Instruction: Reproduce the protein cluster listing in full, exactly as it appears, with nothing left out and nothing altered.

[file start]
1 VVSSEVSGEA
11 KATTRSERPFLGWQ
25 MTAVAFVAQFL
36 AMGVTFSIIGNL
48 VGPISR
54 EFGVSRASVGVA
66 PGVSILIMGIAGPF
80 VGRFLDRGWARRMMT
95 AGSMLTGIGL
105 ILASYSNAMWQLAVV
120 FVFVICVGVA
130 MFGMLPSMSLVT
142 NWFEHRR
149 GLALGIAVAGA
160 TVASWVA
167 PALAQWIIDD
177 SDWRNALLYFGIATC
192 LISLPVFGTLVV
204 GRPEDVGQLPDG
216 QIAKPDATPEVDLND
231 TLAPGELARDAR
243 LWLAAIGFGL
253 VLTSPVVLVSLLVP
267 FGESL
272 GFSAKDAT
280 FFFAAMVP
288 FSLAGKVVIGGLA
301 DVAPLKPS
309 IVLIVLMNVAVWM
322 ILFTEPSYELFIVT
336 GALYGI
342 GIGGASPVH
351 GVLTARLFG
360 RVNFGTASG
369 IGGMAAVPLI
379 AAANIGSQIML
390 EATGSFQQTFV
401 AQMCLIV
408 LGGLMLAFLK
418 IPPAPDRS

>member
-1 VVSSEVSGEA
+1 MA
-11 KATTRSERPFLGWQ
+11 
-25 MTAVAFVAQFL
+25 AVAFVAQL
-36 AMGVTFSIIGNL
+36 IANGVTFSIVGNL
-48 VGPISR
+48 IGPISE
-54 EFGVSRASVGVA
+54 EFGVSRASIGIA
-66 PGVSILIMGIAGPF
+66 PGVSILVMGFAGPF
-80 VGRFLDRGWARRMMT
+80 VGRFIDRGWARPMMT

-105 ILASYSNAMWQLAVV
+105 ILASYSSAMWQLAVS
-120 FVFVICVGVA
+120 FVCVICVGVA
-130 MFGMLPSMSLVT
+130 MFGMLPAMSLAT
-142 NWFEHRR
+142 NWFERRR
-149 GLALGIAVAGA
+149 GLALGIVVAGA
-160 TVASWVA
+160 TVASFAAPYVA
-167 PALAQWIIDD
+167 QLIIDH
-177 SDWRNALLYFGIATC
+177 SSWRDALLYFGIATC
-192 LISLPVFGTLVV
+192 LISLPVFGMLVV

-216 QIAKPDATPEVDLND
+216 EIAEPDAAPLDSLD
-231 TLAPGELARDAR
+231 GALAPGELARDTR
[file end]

1 VVSSEVSGEA
11 KATTRSERPFLGWQ
25 MTAVAFVAQFL
36 AMGVTFSIIGNL
48 VGPISR
54 EFGVSRASVGVA
66 PGVSILIMGIAGPF
80 VGRFLDRGWARRMMT
95 AGSMLTGIGL
105 ILASYSNAMWQLAVV
120 FVFVICVGVA
130 MFGMLPSMSLVT
142 NWFEHRR
149 GLALGIAVAGA
160 TVASWVA
167 PALAQWIIDD
177 SDWRNALLYFGIATC
192 LISLPVFGTLVV
204 GRPEDVGQLPDG
216 QIAKPDATPEVDLND
231 TLAPGELARDAR
243 LWLAAIGFGL
253 VLTSPVVLVSLLVP
267 FGESL
272 GFSAKDAT
280 FFFAAMVP
288 FSLAGKVVIGGLA
301 DVAPLKPS
309 IVLIVLMNVAVWM
322 ILFTEPSYELFIVT
336 GALYGI
342 GIGGASPVH
351 GVLTARLFG
360 RVNFGTASG
369 IGGMAAVPLI
379 AAANIGSQIML
390 EATGSFQQTFV
401 AQMCLIV
408 LGGLMLAFLK
418 IPPAPDRS

>member
-1 VVSSEVSGEA
+1 MA
-11 KATTRSERPFLGWQ
+11 
-25 MTAVAFVAQFL
+25 AVAFVAQL
-36 AMGVTFSIIGNL
+36 IANGVTFSIVGNL
-48 VGPISR
+48 IGPISE
-54 EFGVSRASVGVA
+54 EFGVSRASIGIA
-66 PGVSILIMGIAGPF
+66 PGVSILVMGFAGPF
-80 VGRFLDRGWARRMMT
+80 VGRFIDRGWARPMMT

-105 ILASYSNAMWQLAVV
+105 ILASYSSAMWQLAVS
-120 FVFVICVGVA
+120 FVCVICVGVA
-130 MFGMLPSMSLVT
+130 MFGMLPAMSLAT
-142 NWFEHRR
+142 NWFERRR
-149 GLALGIAVAGA
+149 GLALGIVVAGA
-160 TVASWVA
+160 TVASFAAPYVA
-167 PALAQWIIDD
+167 QLIIDH
-177 SDWRNALLYFGIATC
+177 SSWRDALLYFGIATC
-192 LISLPVFGTLVV
+192 LISLPVFGMLVV

-216 QIAKPDATPEVDLND
+216 EIAEPDAAPLDSLD
-231 TLAPGELARDAR
+231 GALAPGELARDTR